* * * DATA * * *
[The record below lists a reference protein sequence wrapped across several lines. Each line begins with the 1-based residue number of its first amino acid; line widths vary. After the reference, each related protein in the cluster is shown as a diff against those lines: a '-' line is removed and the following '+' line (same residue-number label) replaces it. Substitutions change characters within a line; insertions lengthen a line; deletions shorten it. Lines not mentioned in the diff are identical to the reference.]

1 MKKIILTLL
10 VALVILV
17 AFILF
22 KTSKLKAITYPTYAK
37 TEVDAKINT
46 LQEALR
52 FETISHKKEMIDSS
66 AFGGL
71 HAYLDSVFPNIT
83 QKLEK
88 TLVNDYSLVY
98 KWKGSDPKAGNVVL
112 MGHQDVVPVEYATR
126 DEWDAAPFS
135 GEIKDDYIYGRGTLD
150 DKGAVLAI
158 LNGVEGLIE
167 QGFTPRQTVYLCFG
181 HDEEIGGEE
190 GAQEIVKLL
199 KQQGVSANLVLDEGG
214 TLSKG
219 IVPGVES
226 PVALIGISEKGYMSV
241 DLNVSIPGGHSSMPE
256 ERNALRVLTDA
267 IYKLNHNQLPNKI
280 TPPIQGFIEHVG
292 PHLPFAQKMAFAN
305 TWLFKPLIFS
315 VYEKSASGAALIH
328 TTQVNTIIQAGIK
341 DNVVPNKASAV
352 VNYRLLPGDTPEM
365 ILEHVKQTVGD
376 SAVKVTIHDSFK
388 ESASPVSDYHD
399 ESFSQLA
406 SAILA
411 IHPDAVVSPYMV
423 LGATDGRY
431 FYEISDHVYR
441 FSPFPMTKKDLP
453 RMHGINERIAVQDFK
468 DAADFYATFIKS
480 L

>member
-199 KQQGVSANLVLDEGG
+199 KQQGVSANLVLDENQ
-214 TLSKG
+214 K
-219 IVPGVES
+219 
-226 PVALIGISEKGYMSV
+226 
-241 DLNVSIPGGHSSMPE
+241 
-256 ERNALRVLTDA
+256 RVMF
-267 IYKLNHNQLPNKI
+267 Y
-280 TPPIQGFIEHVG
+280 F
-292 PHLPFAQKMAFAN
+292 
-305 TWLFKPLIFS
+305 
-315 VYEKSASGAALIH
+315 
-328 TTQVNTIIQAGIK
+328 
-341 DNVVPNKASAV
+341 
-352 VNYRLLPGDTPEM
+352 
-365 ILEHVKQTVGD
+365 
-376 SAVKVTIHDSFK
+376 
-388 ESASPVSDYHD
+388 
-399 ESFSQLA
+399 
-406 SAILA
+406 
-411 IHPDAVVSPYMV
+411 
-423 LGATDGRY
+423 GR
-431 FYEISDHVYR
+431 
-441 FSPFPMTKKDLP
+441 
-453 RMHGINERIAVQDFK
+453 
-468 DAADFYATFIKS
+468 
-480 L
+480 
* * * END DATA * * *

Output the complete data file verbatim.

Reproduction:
[The record below lists a reference protein sequence wrapped across several lines. Each line begins with the 1-based residue number of its first amino acid; line widths vary. After the reference, each related protein in the cluster is shown as a diff against those lines: a '-' line is removed and the following '+' line (same residue-number label) replaces it. Substitutions change characters within a line; insertions lengthen a line; deletions shorten it. Lines not mentioned in the diff are identical to the reference.]

1 MKKIILTLL
10 VALVILV
17 AFILF
22 KTSKLKAITYPTYAK
37 TEVDAKINT
46 LQEALR
52 FETISHKKEMIDSS
66 AFGGL
71 HAYLDSVFPNIT
83 QKLEK
88 TLVNDYSLVY
98 KWKGSDPKAGNVVL
112 MGHQDVVPVEYATR
126 DEWDAAPFS
135 GEIKDDYIYGRGTLD
150 DKGAVLAI
158 LNGVEGLIE
167 QGFTPRQTVYLCFG
181 HDEEIGGEE
190 GAQEIVKLL
199 KQQGVSANLVLDEGG
214 TLSKG
219 IVPGVES
226 PVALIGISEKGYMSV
241 DLNVSIPGGHSSMPE
256 ERNALRVLTDA
267 IYKLNHNQLPNKI
280 TPPIQGFIEHVG
292 PHLPFAQKMAFAN
305 TWLFKPLIFS
315 VYEKSASGAALIH
328 TTQVNTIIQAGIK
341 DNVVPNKASAV
352 VNYRLLPGDTPEM
365 ILEHVKQTVGD
376 SAVKVTIHDSFK
388 ESASPVSDYHD
399 ESFSQLA
406 SAILA
411 IHPDAVVSPYMV
423 LGATDGRY
431 FYEISDHVYR
441 FSPFPMTKKDLP
453 RMHGINERIAVQDFK
468 DAADFYATFIKS
480 L

>member
-199 KQQGVSANLVLDEGG
+199 KQQGVSANLVLDENQ
-214 TLSKG
+214 K
-219 IVPGVES
+219 
-226 PVALIGISEKGYMSV
+226 
-241 DLNVSIPGGHSSMPE
+241 
-256 ERNALRVLTDA
+256 RVMF
-267 IYKLNHNQLPNKI
+267 Y
-280 TPPIQGFIEHVG
+280 F
-292 PHLPFAQKMAFAN
+292 
-305 TWLFKPLIFS
+305 
-315 VYEKSASGAALIH
+315 
-328 TTQVNTIIQAGIK
+328 
-341 DNVVPNKASAV
+341 
-352 VNYRLLPGDTPEM
+352 
-365 ILEHVKQTVGD
+365 
-376 SAVKVTIHDSFK
+376 
-388 ESASPVSDYHD
+388 
-399 ESFSQLA
+399 
-406 SAILA
+406 
-411 IHPDAVVSPYMV
+411 
-423 LGATDGRY
+423 GR
-431 FYEISDHVYR
+431 
-441 FSPFPMTKKDLP
+441 
-453 RMHGINERIAVQDFK
+453 
-468 DAADFYATFIKS
+468 
-480 L
+480 